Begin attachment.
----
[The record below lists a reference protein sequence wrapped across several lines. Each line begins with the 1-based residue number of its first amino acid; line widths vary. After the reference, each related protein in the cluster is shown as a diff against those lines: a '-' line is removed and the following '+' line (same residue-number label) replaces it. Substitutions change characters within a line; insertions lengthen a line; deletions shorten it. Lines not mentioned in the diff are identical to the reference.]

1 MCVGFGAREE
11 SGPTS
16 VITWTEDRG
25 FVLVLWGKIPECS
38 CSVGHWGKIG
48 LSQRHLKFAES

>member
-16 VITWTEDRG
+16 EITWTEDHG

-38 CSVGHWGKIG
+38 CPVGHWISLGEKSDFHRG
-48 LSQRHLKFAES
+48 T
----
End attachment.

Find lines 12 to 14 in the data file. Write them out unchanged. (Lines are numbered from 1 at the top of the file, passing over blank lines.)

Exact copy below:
+38 CPVGHWISLGEKSDFHRG
-48 LSQRHLKFAES
+48 T